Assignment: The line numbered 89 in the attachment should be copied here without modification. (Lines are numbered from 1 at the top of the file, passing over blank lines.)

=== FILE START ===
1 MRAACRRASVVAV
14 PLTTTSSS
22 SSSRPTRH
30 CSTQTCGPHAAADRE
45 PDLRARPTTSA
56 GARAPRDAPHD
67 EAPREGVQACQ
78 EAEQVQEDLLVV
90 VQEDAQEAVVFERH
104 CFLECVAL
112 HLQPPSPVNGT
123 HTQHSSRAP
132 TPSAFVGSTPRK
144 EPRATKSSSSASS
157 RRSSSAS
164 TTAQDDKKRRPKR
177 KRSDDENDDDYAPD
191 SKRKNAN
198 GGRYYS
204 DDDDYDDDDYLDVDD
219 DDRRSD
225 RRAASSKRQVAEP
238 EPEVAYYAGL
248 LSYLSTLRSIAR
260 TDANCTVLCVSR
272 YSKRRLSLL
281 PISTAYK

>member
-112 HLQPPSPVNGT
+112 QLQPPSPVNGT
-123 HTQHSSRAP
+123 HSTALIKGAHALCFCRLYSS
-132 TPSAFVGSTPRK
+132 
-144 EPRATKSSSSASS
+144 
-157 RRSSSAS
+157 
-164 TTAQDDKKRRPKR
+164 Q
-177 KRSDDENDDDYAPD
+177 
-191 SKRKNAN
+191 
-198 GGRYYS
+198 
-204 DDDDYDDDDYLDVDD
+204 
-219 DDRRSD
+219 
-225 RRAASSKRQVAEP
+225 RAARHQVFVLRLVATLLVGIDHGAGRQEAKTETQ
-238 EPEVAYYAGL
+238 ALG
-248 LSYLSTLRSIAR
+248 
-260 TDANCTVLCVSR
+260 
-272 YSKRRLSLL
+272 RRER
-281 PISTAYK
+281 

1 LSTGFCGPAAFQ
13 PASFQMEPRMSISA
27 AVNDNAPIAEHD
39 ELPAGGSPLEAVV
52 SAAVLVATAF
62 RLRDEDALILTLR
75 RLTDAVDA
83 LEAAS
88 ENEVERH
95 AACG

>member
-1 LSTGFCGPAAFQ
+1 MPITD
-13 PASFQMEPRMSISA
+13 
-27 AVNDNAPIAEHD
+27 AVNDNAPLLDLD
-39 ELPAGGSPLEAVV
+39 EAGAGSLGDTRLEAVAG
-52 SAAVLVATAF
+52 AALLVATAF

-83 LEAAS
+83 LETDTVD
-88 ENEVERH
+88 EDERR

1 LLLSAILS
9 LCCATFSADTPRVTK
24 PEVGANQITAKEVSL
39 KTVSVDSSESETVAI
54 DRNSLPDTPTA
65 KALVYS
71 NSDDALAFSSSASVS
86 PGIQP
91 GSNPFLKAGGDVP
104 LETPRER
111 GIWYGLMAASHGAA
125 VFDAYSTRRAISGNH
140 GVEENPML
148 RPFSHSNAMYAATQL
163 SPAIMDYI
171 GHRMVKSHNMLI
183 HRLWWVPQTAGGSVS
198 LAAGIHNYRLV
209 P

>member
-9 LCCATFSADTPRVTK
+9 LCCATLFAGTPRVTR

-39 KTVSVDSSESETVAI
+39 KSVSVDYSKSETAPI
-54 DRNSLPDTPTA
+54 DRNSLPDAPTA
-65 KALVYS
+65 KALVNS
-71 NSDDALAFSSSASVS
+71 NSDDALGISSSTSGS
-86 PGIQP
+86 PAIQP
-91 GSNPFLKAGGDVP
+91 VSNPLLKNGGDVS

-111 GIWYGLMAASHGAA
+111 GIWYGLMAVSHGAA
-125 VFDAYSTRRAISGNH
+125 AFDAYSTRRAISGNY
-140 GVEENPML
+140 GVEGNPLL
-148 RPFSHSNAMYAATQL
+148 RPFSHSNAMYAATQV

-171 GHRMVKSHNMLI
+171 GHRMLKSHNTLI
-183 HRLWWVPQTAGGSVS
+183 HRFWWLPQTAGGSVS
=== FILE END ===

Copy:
9 LCCATFSADTPRVTK